If you read my last blog, A slow time: has my auditory rehabilitation plateaued?, you’ll know that I was having to work hard to hang on to the notion that slow progress is progress still, and that I was making it. A fortnight on, and so much is happening. I’ve enjoyed a silent disco in the kitchen, with music blasting into my cochlear implant; I’ve been phoning people in my house – because now I can; and I’ve been hearing recorded voices and people on zoom with considerable success. Week 16 since switch-on feels like a watershed week.
The chief reason for the leap forward must surely be the technical adjustments made at my MAPping appointment last week – and my brain’s response to them. Cochlear implants (CIs) need to be programmed according to the needs of the user, with the aim of maximising speech perception. This is the chief reason for audiology appointments in the wake of having a CI. As I understand it, optimal current levels per implant electrode are worked out and together these are called a MAP. So, my CI was connected to a computer while Alice the audiologist made adjustments according to my responses to beeps. I was asked to indicate my level of comfort with the amplification, in a kind of Goldilocks approach – too loud, too soft or just right?
Sometimes there will be speech perception tests after making these adjustments, but there wasn’t time for this, so that will have to wait for my next appointment. However, there was an immediate improvement in speech clarity, so I was very happy about that.
Alice also added four progressive levels to my programme, gradual increase in loudness levels, with advice to work up through these (making changes via the app), sticking with one for a week or so and then moving on to the next. Going up one level after a week has brought more change and all in the right direction. With so much that’s new, this isn’t the moment to add a hearing aid for my other ear. Done now, this could jeopardise progress, as my brain might prefer latching on to what’s familiar.
A couple of days after these changes to my programme, I had another online session with Emma, the Speech and Language Therapist. Doing auditory training exercises on the Hearoes app has highlighted particular stumbling blocks for me, as has listening to my daughters, Emily and Liv, reading to me and repeating back what I hear. There are pairs of letter sounds I struggle to distinguish, such as d/g, m/n, f/s. If these continue to be problematic, the audiologist will make programme adjustments accordingly at my next MAPping appointment.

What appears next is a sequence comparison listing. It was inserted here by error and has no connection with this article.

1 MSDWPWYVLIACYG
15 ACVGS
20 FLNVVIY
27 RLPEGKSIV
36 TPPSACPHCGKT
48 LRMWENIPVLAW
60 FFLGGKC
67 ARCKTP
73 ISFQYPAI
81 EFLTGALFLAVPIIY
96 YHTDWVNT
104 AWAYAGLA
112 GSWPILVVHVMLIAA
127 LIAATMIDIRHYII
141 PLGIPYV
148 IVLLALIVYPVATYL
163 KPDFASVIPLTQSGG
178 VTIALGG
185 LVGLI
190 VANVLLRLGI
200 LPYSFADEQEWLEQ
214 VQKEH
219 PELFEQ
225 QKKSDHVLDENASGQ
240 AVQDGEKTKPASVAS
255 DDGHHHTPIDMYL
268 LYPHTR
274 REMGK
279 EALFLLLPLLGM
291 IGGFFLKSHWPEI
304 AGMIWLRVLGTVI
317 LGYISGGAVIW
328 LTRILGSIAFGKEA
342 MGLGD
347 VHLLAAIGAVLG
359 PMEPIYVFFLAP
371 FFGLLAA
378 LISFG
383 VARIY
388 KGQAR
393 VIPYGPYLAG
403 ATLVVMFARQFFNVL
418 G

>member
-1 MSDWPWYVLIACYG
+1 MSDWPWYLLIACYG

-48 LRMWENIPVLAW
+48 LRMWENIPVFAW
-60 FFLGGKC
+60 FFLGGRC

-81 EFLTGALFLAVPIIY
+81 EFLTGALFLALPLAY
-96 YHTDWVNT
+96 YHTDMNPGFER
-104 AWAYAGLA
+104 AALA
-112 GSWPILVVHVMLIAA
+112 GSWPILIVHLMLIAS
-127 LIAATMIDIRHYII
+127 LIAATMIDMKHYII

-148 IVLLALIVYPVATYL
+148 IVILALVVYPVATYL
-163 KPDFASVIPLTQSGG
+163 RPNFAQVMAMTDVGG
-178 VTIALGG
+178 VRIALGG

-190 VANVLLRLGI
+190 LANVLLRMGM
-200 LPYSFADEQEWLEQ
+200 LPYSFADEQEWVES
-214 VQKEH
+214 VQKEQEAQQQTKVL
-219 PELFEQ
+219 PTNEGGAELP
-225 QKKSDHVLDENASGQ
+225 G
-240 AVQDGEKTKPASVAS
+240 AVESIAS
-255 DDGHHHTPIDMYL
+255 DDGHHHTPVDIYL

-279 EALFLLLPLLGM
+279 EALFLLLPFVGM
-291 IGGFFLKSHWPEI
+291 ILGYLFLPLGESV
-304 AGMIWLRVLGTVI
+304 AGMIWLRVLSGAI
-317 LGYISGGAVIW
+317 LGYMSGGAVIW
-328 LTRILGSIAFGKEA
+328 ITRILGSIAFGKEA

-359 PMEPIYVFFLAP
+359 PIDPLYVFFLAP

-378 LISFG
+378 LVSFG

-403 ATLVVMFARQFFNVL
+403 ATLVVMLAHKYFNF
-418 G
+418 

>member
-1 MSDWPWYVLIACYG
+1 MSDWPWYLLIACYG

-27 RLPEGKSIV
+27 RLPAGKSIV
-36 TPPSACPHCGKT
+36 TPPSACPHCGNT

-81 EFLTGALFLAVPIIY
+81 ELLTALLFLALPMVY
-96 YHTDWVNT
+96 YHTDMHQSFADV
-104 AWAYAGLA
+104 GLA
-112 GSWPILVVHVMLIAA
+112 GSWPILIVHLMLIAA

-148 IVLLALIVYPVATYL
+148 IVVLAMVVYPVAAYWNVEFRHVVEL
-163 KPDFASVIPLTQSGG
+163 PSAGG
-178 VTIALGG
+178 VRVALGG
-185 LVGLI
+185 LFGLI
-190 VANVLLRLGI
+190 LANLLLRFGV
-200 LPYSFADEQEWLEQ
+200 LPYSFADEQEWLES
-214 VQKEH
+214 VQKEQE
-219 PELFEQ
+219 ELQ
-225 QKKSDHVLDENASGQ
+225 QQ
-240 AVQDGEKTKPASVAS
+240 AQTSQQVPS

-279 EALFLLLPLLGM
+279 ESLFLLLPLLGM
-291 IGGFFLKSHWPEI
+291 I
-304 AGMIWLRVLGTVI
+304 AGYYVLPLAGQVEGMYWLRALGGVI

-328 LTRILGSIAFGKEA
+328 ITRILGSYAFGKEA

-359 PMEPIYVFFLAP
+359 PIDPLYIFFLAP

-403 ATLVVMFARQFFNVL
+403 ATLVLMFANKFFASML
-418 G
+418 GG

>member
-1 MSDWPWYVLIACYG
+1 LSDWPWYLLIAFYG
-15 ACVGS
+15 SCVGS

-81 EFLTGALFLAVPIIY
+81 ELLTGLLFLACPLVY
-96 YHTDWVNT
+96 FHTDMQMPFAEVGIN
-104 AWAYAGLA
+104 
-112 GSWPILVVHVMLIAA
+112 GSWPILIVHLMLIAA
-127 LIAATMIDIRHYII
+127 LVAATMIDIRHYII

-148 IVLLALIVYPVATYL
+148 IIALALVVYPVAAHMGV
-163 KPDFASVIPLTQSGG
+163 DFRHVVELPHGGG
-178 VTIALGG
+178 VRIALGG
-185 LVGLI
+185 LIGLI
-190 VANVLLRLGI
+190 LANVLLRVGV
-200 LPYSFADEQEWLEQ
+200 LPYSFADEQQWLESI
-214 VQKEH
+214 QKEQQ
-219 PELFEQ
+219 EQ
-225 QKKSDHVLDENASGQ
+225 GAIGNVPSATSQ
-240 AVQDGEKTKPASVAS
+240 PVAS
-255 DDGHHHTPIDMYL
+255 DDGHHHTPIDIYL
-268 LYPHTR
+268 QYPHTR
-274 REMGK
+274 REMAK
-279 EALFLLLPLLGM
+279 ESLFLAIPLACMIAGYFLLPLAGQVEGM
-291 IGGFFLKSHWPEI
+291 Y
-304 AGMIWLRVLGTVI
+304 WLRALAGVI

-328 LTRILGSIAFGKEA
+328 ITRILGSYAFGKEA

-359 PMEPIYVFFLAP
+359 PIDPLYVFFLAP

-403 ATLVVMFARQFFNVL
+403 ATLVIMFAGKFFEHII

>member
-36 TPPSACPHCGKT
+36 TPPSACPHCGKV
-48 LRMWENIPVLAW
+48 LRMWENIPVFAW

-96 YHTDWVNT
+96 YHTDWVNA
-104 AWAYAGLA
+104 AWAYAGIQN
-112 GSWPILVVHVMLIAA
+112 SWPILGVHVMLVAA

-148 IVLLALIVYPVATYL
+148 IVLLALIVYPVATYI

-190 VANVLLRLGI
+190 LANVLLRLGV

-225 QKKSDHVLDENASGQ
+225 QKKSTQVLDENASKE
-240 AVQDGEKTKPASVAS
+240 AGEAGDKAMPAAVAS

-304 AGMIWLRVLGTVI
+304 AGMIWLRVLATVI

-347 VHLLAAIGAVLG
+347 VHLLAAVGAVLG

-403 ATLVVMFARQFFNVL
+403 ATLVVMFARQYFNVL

Overall, I’m noticing in conversation, on zoom or in person, I’m just a little more comfortable, a little less reliant on lip-reading or captions. I’m also hearing recorded voices with more clarity, if they are clear and not too fast.
I’m still scoring really badly on the app exercise with words where the middle vowel sound changes: hid/hood/heed/who’d/hud/had. Emma pointed out that hearing them on my phone could be making it more difficult than in person and suggested that I try it with someone saying the words (without me lip-reading). I was pleased to find that my success rate hugely improved when we tried this, though they still trip me up.
We repeated the speech tracking exercise I did in early December (which I wrote about in my blog Has it worked?” Expectations of cochlear implants and the journey from surgery to hearing) and found a modest improvement in my score, but I’m still only half way to the level needed to understand speech at a normal pace. However, I reckon a week on I’d do better if we repeated the test. I’m noticeably improving at hearing what is being read to me, live, managing longer chunks of speech and with higher accuracy. I’m also able to get the sense of it at the same time. Emma says that meaning can be lost when so much focus is having to go on just hearing the words, but I’m doing fine on that front.